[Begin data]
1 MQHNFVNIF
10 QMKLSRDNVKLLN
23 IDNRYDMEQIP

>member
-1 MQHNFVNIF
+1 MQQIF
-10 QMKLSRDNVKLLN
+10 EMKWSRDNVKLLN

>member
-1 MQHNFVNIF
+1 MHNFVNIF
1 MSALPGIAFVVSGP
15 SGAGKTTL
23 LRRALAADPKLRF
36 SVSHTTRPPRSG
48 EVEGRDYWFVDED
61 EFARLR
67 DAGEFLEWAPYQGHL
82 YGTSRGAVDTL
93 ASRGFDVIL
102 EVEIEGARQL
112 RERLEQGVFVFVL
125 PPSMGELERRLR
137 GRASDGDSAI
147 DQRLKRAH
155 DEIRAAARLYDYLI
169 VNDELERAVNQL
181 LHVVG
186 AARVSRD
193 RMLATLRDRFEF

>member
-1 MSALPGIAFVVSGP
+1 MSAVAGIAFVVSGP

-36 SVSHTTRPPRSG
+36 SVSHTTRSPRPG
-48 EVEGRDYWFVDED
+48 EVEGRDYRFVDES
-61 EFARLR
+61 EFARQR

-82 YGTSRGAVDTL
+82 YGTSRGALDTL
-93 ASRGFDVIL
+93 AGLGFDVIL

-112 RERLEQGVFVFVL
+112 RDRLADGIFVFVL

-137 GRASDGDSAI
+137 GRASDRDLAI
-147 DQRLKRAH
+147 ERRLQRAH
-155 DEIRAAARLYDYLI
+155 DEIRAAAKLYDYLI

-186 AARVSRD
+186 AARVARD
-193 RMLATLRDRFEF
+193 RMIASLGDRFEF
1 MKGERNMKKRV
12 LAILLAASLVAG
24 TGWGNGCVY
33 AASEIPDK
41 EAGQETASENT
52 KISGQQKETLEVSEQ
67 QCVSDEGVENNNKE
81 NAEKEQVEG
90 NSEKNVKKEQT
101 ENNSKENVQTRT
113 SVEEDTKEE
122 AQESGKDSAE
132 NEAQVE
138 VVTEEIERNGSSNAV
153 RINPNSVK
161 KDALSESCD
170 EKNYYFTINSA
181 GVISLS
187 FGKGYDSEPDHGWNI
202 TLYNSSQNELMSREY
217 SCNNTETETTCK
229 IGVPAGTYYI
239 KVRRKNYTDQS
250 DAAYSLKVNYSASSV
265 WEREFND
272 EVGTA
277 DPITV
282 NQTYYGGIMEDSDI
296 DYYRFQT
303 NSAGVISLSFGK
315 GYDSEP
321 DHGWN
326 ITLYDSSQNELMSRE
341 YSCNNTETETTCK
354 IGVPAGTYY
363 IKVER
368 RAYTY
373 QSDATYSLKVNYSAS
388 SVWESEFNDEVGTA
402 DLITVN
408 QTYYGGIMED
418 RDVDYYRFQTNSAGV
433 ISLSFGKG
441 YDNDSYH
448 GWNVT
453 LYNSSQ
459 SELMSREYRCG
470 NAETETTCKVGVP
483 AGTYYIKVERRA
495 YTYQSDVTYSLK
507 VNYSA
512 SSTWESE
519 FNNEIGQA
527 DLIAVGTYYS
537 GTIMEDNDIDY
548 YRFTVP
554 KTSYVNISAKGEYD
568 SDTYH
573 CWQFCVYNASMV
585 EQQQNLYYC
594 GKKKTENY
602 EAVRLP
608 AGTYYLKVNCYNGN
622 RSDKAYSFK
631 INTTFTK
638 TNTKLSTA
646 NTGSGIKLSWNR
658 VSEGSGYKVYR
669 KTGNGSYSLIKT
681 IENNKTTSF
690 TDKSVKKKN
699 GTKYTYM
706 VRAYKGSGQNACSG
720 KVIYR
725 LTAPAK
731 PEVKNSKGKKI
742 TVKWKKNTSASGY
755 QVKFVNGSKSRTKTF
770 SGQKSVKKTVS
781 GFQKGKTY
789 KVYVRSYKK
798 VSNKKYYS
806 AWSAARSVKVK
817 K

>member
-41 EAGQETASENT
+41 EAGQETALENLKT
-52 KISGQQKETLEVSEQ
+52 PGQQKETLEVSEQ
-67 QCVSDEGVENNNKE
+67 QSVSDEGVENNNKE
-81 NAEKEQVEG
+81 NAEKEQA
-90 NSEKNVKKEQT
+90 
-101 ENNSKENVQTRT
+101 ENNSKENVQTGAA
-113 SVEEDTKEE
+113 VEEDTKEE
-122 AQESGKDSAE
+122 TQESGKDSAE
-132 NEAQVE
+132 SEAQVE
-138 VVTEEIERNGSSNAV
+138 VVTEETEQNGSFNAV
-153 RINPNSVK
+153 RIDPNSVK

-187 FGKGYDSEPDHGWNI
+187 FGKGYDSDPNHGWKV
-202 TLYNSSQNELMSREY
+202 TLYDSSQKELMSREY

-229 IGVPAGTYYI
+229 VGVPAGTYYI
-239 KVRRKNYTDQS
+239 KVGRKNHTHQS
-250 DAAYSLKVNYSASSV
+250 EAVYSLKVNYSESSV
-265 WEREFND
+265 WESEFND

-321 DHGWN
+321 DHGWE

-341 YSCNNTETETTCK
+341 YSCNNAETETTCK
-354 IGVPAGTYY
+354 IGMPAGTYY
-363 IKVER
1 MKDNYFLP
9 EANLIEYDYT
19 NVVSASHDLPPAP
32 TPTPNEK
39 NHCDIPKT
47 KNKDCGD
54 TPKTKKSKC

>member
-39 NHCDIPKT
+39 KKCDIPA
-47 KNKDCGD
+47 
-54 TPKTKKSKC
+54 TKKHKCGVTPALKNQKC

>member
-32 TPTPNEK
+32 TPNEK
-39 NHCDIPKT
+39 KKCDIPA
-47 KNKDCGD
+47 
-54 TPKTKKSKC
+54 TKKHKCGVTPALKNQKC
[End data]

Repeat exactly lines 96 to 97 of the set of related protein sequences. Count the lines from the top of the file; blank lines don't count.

408 QTYYGGIMED
418 RDVDYYRFQTNSAGV